LE ROI S’AMUSE
On woven mazes
Of patterned movement as the atoms whirled.
His glance turned
Into dancing, burning
Colour-gods who rushed upon that sullen world,
Waking, re-making, exalting it anew –
Silver and purple, shrill-voiced yellow, turgid crimson, and virgin blue.
And aching splendour of the naked rocks.
Where his gaze smote,
To mount like thistledown in countless flocks,
Fruit-loving, root-loving gods, cool and green
Of feathery grasses, heather and orchard, pollen’d lily, the olive and the bean.
Lightning, his laughter into brightness broke.
From every dint
Where the severed splinters
Had scattered a Sylvan or a Satyr woke;
Ounces came pouncing, dragon-people flew,
There was spirited stallion, squirrel unrespectful, clanging raven and kangaroo.
The hoving tide of
Ocean trembled at the motion of his breath.
The sigh turned
Into white, eternal,
Radiant Aphrodite unafraid of death;
A fragrance, a vagrant unrest on earth she flung,
There was favouring and fondling and bravery and building and chuckling music and suckling of the young.
He strove and wrought at
A thousand clarities; from his brows sprang
With earnest mien
The cold armour on her shoulders rang.
Our sires at the fires of her lucid eyes began
To speak in symbols, to seek out causes, to name the creatures; they became Man.
World and Man
Unfurled their banner –
It was gay Behemoth on a sable field.
In flesh, the ennobled
Spirits carousing in their myriads reeled;
There was frolic and holiday. Jove laughed to see
The abyss empeopled, his bliss imparted, the throng that was his and no longer he.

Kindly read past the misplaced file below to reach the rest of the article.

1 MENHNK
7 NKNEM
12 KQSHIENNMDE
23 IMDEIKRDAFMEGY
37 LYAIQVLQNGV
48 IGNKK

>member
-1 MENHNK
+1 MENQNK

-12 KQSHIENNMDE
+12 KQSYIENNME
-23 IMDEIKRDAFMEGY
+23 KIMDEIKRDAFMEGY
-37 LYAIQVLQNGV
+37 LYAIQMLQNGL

Lewis’s poetry did not meet with much success in his lifetime, and sometimes it is opined that he was not a good poet. I don’t agree with this at all. I suspect that his lack of success at the time had more to do with reigning poetical Zeitgeist, which he mocked, but later, I think, grew to like a bit more.
Lewis had an exceptionally vivid notion of Creation. I love the passages of Aslan singing Narnia into being, and also this image of Jove which is so alive, and joyful, and shot full of glory. Note that there are six stanzas here as in the Bible there are six days, but the events of each “day” are different.
I love the squirrel unrespectful, and this: Our sires at the fires of her lucid eyes began
To speak in symbols, to seek out causes, to name the creatures; they became Man, and this: the throng that was his and no longer he.
I like to think about that rather stolid, uninteresting-looking man with all this wonder going around in his head.
—Janet Cupo is a great-grandmother (and a great grandmother) on temporary (maybe) sabbatical from the workaday world.
Update 3/15/2018: There's a discussion in the comments about the layout of this poem. Courtesy of Marianne, here's the way it looked when it was first published in Punch in 1947. Click on the image to see it in something like full size.